Again, all these threads seem to drift back to invariant vs. relativistic mass. I agree here with ranger, relativistic mass only tends to add confusion to a subject, in particular when teaching/explaining such phenomena to a semi-mathematically literate audience. I will say however, that relativistic mass is can be used in SR if applied correctly. BUT relativistic mass certainly has no place in GR.

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relativistic mass

Again, all these threads seem to drift back to invariant vs. relativistic mass. I agree here with ranger, relativistic mass only tends to add confusion to a subject, in particular when teaching/explaining such phenomina to a semi-mathematically literate ordience. I will say however, that relativistic mass is can be used in SR if applied correctly. BUT relativistic mass certainly has no place in GR.
I fully aggree with that conciliatory point of view in SR. The problem is to apply correctly!

ZapperZ
Staff Emeritus
2018 Award
This has got to be THE most frequently asked question here on PF. It is obvious that even with the various FAQ's all over the 'net, this is STILL going to be asked on here.

Can I get a volunteer to write something to address this type of question for our own FAQ in the General Physics forum? It should be tailored to the level that people who often ask this type of question can understand (see the existing FAQ there), and it should be tailored for the specific type of issues that we continue to see on here.

This can be done either by an individual, or via collaboration. Please PM me if you're interested. This will not stop people from asking, but at least, we can point very easily to a link on here and not have to go through ALL of this "pain and suffering" again. :) At the very least we don't have to rewrite the same thing, and go on with a discussion beyond that.

Zz.

jtbell
Mentor
I do not understand how the lorentz factor can be applie to e=mc^2 for a photon,as the speed of a photon aint relative.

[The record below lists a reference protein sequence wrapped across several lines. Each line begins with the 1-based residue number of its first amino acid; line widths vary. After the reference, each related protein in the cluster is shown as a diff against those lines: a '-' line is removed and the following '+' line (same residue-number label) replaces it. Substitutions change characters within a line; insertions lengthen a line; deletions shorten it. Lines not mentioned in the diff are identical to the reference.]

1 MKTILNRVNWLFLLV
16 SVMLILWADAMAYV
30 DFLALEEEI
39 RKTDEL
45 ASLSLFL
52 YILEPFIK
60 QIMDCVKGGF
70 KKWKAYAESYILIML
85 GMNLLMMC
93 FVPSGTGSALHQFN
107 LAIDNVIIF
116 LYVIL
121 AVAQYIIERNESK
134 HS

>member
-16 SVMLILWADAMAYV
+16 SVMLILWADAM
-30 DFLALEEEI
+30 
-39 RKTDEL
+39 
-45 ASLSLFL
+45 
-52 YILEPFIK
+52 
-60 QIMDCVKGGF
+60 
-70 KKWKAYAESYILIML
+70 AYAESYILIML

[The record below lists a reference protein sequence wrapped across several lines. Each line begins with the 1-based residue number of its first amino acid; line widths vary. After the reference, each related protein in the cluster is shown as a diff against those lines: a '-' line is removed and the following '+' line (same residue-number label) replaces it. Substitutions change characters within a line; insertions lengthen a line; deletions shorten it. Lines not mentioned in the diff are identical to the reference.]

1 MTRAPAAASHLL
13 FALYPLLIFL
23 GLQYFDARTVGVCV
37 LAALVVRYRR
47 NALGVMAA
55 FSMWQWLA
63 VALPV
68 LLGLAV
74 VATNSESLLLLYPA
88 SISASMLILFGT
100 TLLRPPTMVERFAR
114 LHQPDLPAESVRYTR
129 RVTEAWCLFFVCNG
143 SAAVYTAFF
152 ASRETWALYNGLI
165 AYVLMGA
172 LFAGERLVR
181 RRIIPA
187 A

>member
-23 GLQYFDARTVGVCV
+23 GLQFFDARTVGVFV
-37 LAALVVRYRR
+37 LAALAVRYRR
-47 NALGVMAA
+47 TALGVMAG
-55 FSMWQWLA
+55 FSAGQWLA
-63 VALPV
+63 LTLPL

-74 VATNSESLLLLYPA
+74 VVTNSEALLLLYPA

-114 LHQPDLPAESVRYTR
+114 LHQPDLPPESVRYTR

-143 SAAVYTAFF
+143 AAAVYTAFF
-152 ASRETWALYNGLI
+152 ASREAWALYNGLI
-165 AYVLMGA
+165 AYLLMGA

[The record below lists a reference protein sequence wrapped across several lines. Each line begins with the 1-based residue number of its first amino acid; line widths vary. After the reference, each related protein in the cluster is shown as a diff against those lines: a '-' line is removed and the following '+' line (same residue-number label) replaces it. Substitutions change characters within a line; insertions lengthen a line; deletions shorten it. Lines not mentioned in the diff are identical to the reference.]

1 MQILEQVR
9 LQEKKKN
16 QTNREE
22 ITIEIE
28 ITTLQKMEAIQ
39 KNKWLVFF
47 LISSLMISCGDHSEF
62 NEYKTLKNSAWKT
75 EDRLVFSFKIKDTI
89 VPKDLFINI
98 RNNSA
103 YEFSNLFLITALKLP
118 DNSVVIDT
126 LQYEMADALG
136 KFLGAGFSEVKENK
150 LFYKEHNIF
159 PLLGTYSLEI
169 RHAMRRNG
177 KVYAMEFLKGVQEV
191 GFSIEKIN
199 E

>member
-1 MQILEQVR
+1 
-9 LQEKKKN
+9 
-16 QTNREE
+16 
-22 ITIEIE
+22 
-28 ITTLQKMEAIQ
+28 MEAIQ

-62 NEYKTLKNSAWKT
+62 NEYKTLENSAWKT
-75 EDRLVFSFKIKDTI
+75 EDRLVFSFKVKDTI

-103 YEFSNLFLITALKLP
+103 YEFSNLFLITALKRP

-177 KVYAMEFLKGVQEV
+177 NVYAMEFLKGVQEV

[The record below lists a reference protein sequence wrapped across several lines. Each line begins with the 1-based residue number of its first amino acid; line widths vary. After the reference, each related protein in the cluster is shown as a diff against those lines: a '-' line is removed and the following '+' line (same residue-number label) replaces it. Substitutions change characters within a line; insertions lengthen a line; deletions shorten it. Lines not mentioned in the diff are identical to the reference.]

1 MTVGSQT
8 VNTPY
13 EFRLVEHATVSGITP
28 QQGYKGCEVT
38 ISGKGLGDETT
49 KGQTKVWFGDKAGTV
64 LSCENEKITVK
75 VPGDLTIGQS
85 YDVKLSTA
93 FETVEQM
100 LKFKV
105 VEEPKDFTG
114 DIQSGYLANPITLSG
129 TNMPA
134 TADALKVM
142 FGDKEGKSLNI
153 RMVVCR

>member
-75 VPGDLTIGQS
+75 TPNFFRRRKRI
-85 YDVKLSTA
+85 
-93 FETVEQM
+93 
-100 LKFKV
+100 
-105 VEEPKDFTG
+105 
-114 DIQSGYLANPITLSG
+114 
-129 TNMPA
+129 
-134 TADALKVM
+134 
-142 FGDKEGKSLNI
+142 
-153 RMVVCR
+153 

The momentum-energy four-vector transforms in the same way as the position-time four-vector. In Hootenanny's matrix version of the Lorentz transformation, simply replace the position-time four-vector with the momentum-energy four-vector:

$$\begin{bmatrix} E' \\ {p'}_x c \\ {p'}_y c \\ {p'}_z c \end{bmatrix} = \begin{bmatrix} \gamma&-\beta \gamma &0&0\\ -\beta \gamma&\gamma&0&0\\ 0&0&1&0\\ 0&0&0&1\\ \end{bmatrix} \begin{bmatrix} E \\ p_x c \\ p_y c \\ p_z c \end{bmatrix}$$

This works for any particle, including photons.

Photons dimensions

Is a photon 2d or 3d or 4d.As at c ,time shudnt pass for it.But when it goes thru a refracting medium,duz it enter time.Also

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Hey can sum1 please tell me if we can apply e=mc^2 to a photon?
Also if the energy of a photon is relative

and speed of light isnt relative and e=mc^2*lorentz factor

then how is energy of a photon relative in the above Case?
anant, if I understand what Einstein was thinking, then the potential of the photon would have linear velocity c and angular velocity c.

jtbell
Mentor
the potential of the photon
Eh, what? Sry i dont understand.A photon shud be travelling thru time wen its velocity<c and shudnt be aging wen its v=c.So pls explain.Im sry i didnt understand!

Hootenanny
Staff Emeritus
Gold Member
Sry i dont understand.A photon shud be travelling thru time wen its velocity<c and shudnt be aging wen its v=c.So pls explain.Im sry i didnt understand!
In which cases doesn't a photon travel at c?

In which cases doesn't a photon travel at c?
I can pull searches to reference a specific experiment which raises this question.
And since I am not doing so at this time does not allow me to comment on it.

When its in a refracting medium?

ZapperZ
Staff Emeritus